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Title: Microbial rescue effects: How microbiomes can save hosts from extinction
Abstract

Rescue effects arise when ecological and evolutionary processes restore positive intrinsic growth rates in populations that are at risk of going extinct. Rescue effects have traditionally focused on the roles of immigration, phenotypic plasticity, gene flow, and adaptation. However, species interactions are also critical for understanding how populations respond to environmental change.

In particular, the fitness of plant and animal hosts is strongly influenced by symbiotic associations with the bacteria, archaea, microeukaryotes and viruses that collectively make up a host's microbiome. While some are pathogenic, many microorganisms confer nutritional, immunological, and developmental benefits that can protect hosts against the effects of rapid environmental change.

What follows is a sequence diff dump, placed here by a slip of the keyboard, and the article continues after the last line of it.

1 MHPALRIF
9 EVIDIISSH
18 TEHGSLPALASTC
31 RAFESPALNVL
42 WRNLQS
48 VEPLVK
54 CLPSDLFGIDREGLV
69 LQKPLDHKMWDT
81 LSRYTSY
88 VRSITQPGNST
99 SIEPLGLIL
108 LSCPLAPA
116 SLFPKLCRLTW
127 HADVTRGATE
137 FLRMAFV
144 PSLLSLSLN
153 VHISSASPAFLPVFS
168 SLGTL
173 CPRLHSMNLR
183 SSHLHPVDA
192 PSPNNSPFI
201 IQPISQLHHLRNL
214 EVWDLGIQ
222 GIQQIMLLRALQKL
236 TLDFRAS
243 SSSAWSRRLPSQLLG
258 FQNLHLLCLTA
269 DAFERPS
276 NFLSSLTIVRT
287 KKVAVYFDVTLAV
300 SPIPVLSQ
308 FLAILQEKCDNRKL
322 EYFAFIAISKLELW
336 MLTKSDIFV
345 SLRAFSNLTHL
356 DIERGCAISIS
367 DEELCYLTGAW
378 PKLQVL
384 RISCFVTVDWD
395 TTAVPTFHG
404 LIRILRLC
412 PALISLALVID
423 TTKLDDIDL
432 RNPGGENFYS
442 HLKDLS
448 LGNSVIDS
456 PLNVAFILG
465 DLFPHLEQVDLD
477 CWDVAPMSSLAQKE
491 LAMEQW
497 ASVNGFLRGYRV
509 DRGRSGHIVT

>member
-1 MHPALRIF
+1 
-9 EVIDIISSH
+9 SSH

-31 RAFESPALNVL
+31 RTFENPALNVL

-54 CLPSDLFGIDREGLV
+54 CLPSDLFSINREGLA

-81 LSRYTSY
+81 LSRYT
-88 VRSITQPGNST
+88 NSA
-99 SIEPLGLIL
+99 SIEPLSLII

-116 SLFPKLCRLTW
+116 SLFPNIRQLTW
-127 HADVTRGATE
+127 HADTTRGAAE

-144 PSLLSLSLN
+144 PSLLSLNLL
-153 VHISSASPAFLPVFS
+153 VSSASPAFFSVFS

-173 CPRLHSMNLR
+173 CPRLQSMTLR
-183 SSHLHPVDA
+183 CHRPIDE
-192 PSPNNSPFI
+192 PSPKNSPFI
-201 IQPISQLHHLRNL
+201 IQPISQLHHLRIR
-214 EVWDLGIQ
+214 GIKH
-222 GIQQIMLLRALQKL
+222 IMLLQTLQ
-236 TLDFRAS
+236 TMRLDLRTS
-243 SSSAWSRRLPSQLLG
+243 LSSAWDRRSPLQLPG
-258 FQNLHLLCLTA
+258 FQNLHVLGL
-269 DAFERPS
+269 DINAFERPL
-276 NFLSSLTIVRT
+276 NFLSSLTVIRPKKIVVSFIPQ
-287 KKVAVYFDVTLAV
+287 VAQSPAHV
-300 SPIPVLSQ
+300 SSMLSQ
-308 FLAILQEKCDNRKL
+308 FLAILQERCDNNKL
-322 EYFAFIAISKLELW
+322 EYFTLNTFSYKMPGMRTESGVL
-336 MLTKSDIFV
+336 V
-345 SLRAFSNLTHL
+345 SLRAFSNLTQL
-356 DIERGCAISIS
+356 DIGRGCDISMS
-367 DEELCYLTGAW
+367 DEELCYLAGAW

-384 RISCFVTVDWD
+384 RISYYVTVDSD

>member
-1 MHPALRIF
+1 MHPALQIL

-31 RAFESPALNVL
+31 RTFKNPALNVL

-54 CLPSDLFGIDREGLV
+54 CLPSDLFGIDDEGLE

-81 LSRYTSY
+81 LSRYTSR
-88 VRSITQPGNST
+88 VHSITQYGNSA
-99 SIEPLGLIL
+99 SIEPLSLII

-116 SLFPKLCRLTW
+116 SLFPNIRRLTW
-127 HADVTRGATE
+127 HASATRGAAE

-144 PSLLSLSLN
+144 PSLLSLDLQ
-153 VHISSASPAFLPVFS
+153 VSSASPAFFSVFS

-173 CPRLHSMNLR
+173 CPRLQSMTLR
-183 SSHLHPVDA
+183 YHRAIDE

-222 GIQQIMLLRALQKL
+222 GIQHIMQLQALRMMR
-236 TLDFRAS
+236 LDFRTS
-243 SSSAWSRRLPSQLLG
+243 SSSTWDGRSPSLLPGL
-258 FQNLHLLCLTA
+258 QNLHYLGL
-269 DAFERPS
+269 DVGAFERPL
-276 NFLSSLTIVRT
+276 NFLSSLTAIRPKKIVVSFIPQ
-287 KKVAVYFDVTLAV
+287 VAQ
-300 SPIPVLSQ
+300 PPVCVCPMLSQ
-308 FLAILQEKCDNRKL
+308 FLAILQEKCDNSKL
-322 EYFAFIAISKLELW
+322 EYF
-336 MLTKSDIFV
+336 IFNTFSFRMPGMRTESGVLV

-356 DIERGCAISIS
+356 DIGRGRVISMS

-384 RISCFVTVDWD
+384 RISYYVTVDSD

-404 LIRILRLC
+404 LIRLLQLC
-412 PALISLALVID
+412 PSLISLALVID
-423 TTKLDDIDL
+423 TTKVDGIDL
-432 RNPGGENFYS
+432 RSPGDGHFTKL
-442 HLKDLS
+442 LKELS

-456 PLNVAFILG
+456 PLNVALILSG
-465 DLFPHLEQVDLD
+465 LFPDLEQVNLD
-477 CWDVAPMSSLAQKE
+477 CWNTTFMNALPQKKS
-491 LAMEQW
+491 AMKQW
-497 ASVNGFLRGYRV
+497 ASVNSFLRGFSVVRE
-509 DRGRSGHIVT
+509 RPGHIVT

Microbial rescue occurs when changes in microbiome abundance, composition, or activity influence host physiology or behaviour in ways that improve host fitness. If these microbial attributes and their beneficial effects are transmitted through a population, it may stabilize growth rates and reduce the probability of extinction.

In addition to providing a framework to guide theoretical and empirical efforts in host‐microbiome research, the principles of microbial rescue may also be useful for adaptively managing at‐risk species. We discuss the risks and rewards of incorporating microbial rescue into conservation strategies such as probiotics, assisted migration, and captive breeding.

A freePlain Language Summarycan be found within the Supporting Information of this article.

 
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NSF-PAR ID:
10456391
Author(s) / Creator(s):
 ;  ;  ;  ;
Publisher / Repository:
Wiley-Blackwell
Date Published:
Journal Name:
Functional Ecology
Volume:
34
Issue:
10
ISSN:
0269-8463
Page Range / eLocation ID:
p. 2055-2064
Format(s):
Medium: X
Sponsoring Org:
National Science Foundation
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